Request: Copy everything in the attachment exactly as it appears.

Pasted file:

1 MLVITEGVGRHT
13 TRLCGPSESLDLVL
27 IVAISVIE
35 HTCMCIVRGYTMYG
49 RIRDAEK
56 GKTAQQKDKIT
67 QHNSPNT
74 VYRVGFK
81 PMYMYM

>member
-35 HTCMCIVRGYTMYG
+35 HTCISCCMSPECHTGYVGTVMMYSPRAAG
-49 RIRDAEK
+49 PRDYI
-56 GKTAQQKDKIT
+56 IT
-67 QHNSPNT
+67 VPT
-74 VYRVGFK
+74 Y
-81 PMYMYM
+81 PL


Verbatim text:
1 MLVITEGVGRHT
13 TRLCGPSESLDLVL
27 IVAISVIE
35 HTCMCIVRGYTMYG
49 RIRDAEK
56 GKTAQQKDKIT
67 QHNSPNT
74 VYRVGFK
81 PMYMYM

>member
-35 HTCMCIVRGYTMYG
+35 HTCISCCMSPECHTGYVGTVMMYSPRAAG
-49 RIRDAEK
+49 PRDYI
-56 GKTAQQKDKIT
+56 IT
-67 QHNSPNT
+67 VPT
-74 VYRVGFK
+74 Y
-81 PMYMYM
+81 PL